Originality/value

This study links elements of social capital- and knowledge-based views of the firm necessary for reviving US apparel production. Broader outcomes from this research include job creation providing support and growth in the US sewn apparel and goods industry that will drive US economy.

Details

Journal of Fashion Marketing and Management: An International Journal, vol. 26 no. 1
Type: Research Article
ISSN: 1361-2026

Keywords

Article
Publication date: 1 March 2005

Nancy J. Miller, J.R. Campbell, Mary A. Littrell and Daryl Travnicek

The research goal is to develop, analyze, and evaluate an instrument measuring perceptions and preferences of garment design characteristics, and to evaluate interpretability of…

1860

Abstract

Purpose

The research goal is to develop, analyze, and evaluate an instrument measuring perceptions and preferences of garment design characteristics, and to evaluate interpretability of results for ease of use by scientists and industry practitioners.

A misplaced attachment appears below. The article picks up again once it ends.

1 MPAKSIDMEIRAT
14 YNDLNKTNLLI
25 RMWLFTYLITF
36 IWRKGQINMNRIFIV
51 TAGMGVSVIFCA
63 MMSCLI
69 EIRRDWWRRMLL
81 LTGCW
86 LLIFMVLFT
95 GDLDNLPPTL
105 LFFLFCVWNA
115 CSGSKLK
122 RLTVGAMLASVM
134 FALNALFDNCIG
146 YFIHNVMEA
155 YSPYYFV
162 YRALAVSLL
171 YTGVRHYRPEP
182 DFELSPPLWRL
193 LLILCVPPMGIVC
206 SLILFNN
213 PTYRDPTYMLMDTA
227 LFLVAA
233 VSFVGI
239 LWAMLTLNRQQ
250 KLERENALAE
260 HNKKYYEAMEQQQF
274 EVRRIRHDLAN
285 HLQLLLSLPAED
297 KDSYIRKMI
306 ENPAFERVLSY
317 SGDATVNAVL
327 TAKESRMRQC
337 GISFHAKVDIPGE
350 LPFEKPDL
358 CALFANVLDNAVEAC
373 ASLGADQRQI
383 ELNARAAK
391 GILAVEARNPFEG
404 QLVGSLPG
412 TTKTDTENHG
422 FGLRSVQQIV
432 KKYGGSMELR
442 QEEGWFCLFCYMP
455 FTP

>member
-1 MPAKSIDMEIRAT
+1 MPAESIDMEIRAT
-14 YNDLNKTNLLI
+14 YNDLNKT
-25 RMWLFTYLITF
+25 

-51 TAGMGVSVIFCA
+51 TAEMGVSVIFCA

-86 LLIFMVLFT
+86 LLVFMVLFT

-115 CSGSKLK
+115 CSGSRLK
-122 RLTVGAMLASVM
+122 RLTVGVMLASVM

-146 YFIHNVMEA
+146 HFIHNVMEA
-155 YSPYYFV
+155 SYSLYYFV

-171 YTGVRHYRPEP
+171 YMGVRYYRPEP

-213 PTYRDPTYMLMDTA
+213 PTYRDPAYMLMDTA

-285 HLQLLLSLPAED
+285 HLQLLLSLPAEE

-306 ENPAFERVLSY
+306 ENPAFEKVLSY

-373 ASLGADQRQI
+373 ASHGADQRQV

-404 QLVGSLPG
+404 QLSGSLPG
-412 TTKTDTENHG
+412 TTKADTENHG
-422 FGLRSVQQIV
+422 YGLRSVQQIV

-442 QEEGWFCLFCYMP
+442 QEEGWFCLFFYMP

Design/methodology/approach

This study focused on female garment attributes that were culturally inspired by Indonesia. A sample of 115 US college‐age females was targeted to test 18 garments varying in attributes of three styles, three fabric prints, and two fabric colorways. Attributes were used as stimuli in generating evaluations of garment similarities and acceptance.

Findings

Stimuli and questions performed well in collecting data, and convergence validity for the instrument was demonstrated through hierarchical cluster analyses and multidimensional scaling analysis. Findings from this initial testing determined that consumers can differentiate similarity and evaluate levels of acceptance for garment style, fabric print, and color.